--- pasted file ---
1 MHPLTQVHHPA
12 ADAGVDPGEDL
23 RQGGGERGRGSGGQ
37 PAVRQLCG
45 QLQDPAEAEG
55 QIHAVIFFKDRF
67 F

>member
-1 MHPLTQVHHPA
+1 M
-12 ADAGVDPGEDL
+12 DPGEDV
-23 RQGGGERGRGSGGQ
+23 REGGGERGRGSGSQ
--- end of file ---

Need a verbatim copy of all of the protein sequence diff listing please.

1 MHPLTQVHHPA
12 ADAGVDPGEDL
23 RQGGGERGRGSGGQ
37 PAVRQLCG
45 QLQDPAEAEG
55 QIHAVIFFKDRF
67 F

>member
-1 MHPLTQVHHPA
+1 M
-12 ADAGVDPGEDL
+12 DPGEDV
-23 RQGGGERGRGSGGQ
+23 REGGGERGRGSGSQ